Whether or not Elzhi's version is "good" is of course subjective. I think it's "good" in a very general sense, and yet irks me for the reasons I described above. But maybe I am assuming that Elzhi himself believes he has added something new to the original and he might be more humble than that. ::shrugs::

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  10. @hl and Thun, both good points, I think this kind of analysis makes for quality discussion. The great thing about Illmatic is that it remains so ripe for such discussions due to Nas' virtuoso writing.

    I've always considered NY State of Mind as more self-aware than self-absored, Nas getting to grips with his surroundings and almost actively trying to understand and soak it in whilst simultaneously having to live within it.

    I was surprised at how good Elzhi's take was, Elzhi is a quality emcee who I personally think has a great knack for imagery (i.e talking in my sleep, transitional joint) as well as superior emceeing in a traditional sense. I'm not sure how much I'll listen to it though, if it's too similar I will just end up bumping Illmatic itself instead.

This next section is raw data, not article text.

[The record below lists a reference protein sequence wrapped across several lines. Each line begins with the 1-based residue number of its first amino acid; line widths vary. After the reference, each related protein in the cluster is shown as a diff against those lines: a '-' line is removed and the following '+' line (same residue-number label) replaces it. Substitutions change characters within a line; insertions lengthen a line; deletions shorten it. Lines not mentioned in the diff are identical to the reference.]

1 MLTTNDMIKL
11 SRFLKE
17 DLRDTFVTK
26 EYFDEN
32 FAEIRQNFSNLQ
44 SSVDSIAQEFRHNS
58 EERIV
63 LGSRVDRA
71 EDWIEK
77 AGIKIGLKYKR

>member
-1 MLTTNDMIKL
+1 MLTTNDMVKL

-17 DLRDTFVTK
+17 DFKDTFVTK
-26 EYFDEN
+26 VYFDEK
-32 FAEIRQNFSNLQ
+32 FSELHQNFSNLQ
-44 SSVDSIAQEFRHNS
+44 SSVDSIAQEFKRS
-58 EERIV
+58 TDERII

Also, is Fashawn's take worth a look??

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  11. "If it's too similar I will just end up bumping Illmatic itself instead."

    ^^^^^

    My thoughts exactly.

    And no, the Fashawn tape wasn't very good in my opinion. But I think he's a good rapper. Boy Meets World (Exile produced) and The Antidote (Alchemist produced) are both pretty great.

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  12. Aight cool, yeah Boy meets world and the antidote are my shit. I actually copped BMW when it dropped, well worth the monies. It's a shame that ode to illmatic weren't too great, Fashawn is defo more similar to Nas in his approach to emceeing.

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  13. LF: Blog looked better when the sides were white

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  14. Wait is this Victor from Thimk? Big fan of your blog if so, you inspired me to do similar.

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  15. "Wait is this Victor from Thimk? Big fan of your blog if so, you inspired me to do similar."

    ^^^^^

    Nah. You're thinking of Vincent. He used to comment here from time to time, but I haven't seen him around in a while.

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  16. Damn your right. I often make these kind of slip ups, wouldnt be surprised if I made the notorious Obama/Osama one already.

    I miss Thimk.